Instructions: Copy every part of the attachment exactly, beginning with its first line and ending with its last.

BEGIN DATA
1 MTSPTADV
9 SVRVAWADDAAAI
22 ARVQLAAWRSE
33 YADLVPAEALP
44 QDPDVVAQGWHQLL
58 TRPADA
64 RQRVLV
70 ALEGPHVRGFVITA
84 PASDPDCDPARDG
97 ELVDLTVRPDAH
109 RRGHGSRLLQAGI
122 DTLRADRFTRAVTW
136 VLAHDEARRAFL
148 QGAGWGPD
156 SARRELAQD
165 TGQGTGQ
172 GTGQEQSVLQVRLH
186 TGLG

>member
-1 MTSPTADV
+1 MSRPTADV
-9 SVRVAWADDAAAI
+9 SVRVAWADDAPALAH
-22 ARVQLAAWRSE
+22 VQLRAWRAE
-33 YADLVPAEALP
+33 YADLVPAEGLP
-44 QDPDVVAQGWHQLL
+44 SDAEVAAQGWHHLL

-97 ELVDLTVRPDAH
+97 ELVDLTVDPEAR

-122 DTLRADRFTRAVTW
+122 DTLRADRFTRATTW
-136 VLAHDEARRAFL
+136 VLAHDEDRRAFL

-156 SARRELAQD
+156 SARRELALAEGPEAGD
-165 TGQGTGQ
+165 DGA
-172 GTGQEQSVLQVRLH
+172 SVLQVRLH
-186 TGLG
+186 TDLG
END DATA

1 MTSPTADV
9 SVRVAWADDAAAI
22 ARVQLAAWRSE
33 YADLVPAEALP
44 QDPDVVAQGWHQLL
58 TRPADA
64 RQRVLV
70 ALEGPHVRGFVITA
84 PASDPDCDPARDG
97 ELVDLTVRPDAH
109 RRGHGSRLLQAGI
122 DTLRADRFTRAVTW
136 VLAHDEARRAFL
148 QGAGWGPD
156 SARRELAQD
165 TGQGTGQ
172 GTGQEQSVLQVRLH
186 TGLG

>member
-1 MTSPTADV
+1 MSRPTADV
-9 SVRVAWADDAAAI
+9 SVRVAWADDAPALAH
-22 ARVQLAAWRSE
+22 VQLRAWRAE
-33 YADLVPAEALP
+33 YADLVPAEGLP
-44 QDPDVVAQGWHQLL
+44 SDAEVAAQGWHHLL

-97 ELVDLTVRPDAH
+97 ELVDLTVDPEAR

-122 DTLRADRFTRAVTW
+122 DTLRADRFTRATTW
-136 VLAHDEARRAFL
+136 VLAHDEDRRAFL

-156 SARRELAQD
+156 SARRELALAEGPEAGD
-165 TGQGTGQ
+165 DGA
-172 GTGQEQSVLQVRLH
+172 SVLQVRLH
-186 TGLG
+186 TDLG